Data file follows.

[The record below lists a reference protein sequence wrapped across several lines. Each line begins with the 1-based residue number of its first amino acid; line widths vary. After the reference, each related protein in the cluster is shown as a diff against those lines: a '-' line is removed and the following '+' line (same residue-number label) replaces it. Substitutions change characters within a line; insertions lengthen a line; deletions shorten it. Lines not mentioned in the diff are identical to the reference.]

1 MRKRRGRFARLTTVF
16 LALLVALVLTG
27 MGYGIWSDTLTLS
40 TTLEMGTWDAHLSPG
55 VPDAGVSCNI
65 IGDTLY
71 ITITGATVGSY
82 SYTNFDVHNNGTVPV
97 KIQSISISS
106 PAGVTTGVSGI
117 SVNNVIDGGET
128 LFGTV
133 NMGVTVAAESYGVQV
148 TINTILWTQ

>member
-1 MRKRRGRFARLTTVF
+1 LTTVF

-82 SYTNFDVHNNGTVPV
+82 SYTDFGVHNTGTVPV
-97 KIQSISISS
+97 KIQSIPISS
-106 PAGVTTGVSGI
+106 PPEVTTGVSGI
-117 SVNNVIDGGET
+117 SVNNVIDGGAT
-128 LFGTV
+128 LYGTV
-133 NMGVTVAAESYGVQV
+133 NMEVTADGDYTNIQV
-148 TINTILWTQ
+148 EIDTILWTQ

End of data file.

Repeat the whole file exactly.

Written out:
[The record below lists a reference protein sequence wrapped across several lines. Each line begins with the 1-based residue number of its first amino acid; line widths vary. After the reference, each related protein in the cluster is shown as a diff against those lines: a '-' line is removed and the following '+' line (same residue-number label) replaces it. Substitutions change characters within a line; insertions lengthen a line; deletions shorten it. Lines not mentioned in the diff are identical to the reference.]

1 MRKRRGRFARLTTVF
16 LALLVALVLTG
27 MGYGIWSDTLTLS
40 TTLEMGTWDAHLSPG
55 VPDAGVSCNI
65 IGDTLY
71 ITITGATVGSY
82 SYTNFDVHNNGTVPV
97 KIQSISISS
106 PAGVTTGVSGI
117 SVNNVIDGGET
128 LFGTV
133 NMGVTVAAESYGVQV
148 TINTILWTQ

>member
-1 MRKRRGRFARLTTVF
+1 LTTVF

-82 SYTNFDVHNNGTVPV
+82 SYTDFGVHNTGTVPV
-97 KIQSISISS
+97 KIQSIPISS
-106 PAGVTTGVSGI
+106 PPEVTTGVSGI
-117 SVNNVIDGGET
+117 SVNNVIDGGAT
-128 LFGTV
+128 LYGTV
-133 NMGVTVAAESYGVQV
+133 NMEVTADGDYTNIQV
-148 TINTILWTQ
+148 EIDTILWTQ